If your doctor suspects that you have a personality disorder, the diagnosis can be determined by:
- Physical exam.The doctor may perform a physical exam and ask detailed questions about your health. In some cases, your symptoms may be related to an underlying physical health problem. Your evaluation may include laboratory tests and an alcohol and drug screening test.
- Psychiatric evaluation.This includes a discussion of your thoughts, feelings, and behavior, and may include a questionnaire to help make a diagnosis. With your permission, information from family members or others may be helpful.
- Diagnostic criteria in the DSM-5.Your doctor can compare your symptoms to the criteria in the Diagnostic and Statistical Manual of Mental Disorders (DSM-5) published by the American Psychiatric Association.
Each personality disorder has its own diagnostic criteria. However, according to the DSM-5, a diagnosis of a personality disorder generally involves a significant long-term departure from cultural expectations that results in significant distress or impairment in at least two of these areas:
- The way you perceive and interpret yourself, other people and events.
- The adequacy of your emotional responses
- How well does it work with other people and in relationships?
- When you can control your impulses
Sometimes it can be difficult to determine the type of personality disorder because some personality disorders share similar symptoms and more than one type may be present. Other medical conditions, such as depression, anxiety, or substance abuse, can further complicate the diagnosis. But it's worth the time and effort to get an accurate diagnosis so you can get the right treatment.
- Complete blood count (CBC)
The most appropriate treatment for you depends on your individual personality disorder, its severity, and your life situation. A team approach is often required to ensure that all of your psychiatric, medical and social needs are met. Because personality disorders are long-term, treatment can take months or years.
Your treatment team may include your GP or another GP, as well as:
- psychologist or other therapist
- psychiatric nurse
- Social worker
If you have mild, well-controlled symptoms, you may only need treatment from your GP, psychiatrist or other therapist. If possible, see a psychologist who has experience treating personality disorders.
Psychotherapy, also called talk therapy, is the main method used to treat personality disorders.
During psychotherapy with a mental health specialist, you can learn more about your condition and talk about your moods, feelings, thoughts, and behaviors. You can learn to manage stress and manage your disorder.
Psychotherapy can be offered in individual sessions, group therapy, or sessions attended by family members or even friends. There are different types of psychotherapy: your psychotherapist can decide which is best for you.
Social skills can also be trained. During this training, you can use the insights and knowledge you gain to learn healthy ways to manage your symptoms and reduce behaviors that affect your ability to function and your relationships.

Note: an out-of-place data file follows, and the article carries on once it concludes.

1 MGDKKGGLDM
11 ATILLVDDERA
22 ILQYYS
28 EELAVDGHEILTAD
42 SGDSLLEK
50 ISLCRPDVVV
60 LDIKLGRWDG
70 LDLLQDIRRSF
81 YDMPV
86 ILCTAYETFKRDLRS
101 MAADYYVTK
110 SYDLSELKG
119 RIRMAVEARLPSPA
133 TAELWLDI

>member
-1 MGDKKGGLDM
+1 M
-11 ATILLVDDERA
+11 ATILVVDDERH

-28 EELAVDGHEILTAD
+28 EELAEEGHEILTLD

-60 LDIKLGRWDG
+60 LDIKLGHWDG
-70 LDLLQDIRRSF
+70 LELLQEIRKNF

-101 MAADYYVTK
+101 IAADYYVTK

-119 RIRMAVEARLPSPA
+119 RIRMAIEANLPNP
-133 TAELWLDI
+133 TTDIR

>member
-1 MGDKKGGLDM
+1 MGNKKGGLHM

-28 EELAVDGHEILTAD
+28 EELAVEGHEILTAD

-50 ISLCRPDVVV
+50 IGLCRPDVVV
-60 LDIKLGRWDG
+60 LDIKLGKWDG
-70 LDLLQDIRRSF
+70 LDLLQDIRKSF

Family therapy provides support and education to families dealing with a family member who has a personality disorder.
There are no medications specifically approved by the Food and Drug Administration (FDA) to treat personality disorders. However, different types of psychiatric medications can help with different symptoms of personality disorders.
- Antidepressants.Antidepressants may be helpful if you suffer from depression, anger, impulsiveness, irritability, or hopelessness that can accompany personality disorders.
- mood stabilizers.As the name suggests, mood stabilizers can help smooth out mood swings or reduce irritability, impulsiveness, and aggression.
- antipsychotic drugs.Also known as antipsychotics, they can be helpful if your symptoms include a loss of reality (psychosis) or, in some cases, if you have anxiety or anger problems.
- anti-anxiety medications.These can help if you suffer from anxiety, restlessness, or insomnia. But in some cases, they can reinforce impulsive behaviors, so they are avoided in certain types of personality disorders.
hospital and residential treatment programs
In some cases, a personality disorder can be so severe that it is necessary to be admitted to a hospital for psychiatric treatment. This is generally only recommended if you are unable to care for yourself properly or if you are in imminent danger of harming yourself or others.
Once you are stable in the hospital, your doctor may recommend a day hospital program, inpatient program, or outpatient treatment.
- Cognitive behavior therapy
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lifestyle and home remedies
Along with your professional treatment plan, consider these lifestyle and self-care strategies:
- Take an active part in your care.This can support your efforts to deal with your personality disorder. Don't skip therapy sessions, even if you don't feel like going there. Think about your treatment goals and work to achieve them.
- Take your medication as directed.Even if you feel fine, don't skip your medication. If you stop doing it, the symptoms may come back. Withdrawal symptoms can also occur if you suddenly stop taking a medication.